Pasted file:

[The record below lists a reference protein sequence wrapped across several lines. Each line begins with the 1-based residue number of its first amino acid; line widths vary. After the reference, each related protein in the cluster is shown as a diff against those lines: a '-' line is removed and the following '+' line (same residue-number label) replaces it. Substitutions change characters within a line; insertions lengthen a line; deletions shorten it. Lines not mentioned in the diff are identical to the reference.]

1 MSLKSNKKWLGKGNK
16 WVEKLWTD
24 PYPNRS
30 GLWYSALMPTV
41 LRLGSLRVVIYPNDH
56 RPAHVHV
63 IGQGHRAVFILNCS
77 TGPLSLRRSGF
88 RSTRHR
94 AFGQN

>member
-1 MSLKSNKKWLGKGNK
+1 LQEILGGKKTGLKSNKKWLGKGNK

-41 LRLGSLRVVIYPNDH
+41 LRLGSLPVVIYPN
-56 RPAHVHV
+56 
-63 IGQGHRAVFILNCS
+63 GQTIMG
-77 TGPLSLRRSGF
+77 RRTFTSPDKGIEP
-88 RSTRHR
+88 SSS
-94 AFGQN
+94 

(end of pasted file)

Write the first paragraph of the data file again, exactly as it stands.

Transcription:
[The record below lists a reference protein sequence wrapped across several lines. Each line begins with the 1-based residue number of its first amino acid; line widths vary. After the reference, each related protein in the cluster is shown as a diff against those lines: a '-' line is removed and the following '+' line (same residue-number label) replaces it. Substitutions change characters within a line; insertions lengthen a line; deletions shorten it. Lines not mentioned in the diff are identical to the reference.]